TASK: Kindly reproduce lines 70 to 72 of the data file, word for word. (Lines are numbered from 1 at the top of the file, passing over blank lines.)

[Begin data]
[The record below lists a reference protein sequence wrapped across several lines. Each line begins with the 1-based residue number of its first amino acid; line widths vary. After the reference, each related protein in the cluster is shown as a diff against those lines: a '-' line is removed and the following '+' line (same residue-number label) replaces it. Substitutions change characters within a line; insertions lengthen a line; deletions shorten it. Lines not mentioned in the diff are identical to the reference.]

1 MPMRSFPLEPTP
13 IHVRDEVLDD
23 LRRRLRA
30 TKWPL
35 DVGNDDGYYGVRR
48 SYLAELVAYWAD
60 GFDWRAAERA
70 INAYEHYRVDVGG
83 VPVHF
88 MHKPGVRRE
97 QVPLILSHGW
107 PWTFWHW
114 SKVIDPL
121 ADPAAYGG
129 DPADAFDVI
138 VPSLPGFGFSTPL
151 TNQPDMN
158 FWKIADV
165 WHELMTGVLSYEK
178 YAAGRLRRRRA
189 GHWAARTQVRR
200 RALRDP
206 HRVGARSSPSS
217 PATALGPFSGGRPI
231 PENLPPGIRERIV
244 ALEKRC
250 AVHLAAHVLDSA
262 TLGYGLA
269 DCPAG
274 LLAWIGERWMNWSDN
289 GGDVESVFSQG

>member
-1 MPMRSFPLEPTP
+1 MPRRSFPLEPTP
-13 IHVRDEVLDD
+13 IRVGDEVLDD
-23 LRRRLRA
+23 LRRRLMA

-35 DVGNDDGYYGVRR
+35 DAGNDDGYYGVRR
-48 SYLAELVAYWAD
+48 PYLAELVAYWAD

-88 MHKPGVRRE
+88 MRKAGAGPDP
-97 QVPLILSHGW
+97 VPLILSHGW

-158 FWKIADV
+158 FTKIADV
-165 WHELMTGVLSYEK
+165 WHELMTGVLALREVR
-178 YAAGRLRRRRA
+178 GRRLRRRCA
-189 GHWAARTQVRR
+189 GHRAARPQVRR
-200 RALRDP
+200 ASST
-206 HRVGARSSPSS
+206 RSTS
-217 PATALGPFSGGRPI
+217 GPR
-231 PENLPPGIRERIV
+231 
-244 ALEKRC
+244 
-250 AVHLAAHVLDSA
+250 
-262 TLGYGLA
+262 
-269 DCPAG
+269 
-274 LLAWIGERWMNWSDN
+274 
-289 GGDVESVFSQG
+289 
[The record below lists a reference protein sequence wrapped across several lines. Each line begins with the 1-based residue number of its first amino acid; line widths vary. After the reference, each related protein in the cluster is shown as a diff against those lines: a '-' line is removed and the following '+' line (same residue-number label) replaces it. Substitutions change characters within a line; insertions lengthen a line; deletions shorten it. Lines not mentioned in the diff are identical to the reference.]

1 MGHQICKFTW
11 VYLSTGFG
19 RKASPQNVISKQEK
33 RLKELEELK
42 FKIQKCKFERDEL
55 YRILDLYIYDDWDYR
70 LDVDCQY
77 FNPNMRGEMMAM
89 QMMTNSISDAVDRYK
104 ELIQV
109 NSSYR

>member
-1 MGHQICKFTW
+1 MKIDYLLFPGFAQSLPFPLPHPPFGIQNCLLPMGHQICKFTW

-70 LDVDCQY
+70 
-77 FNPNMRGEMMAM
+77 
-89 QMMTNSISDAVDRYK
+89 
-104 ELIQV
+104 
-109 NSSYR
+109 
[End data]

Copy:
-269 DCPAG
+269 
-274 LLAWIGERWMNWSDN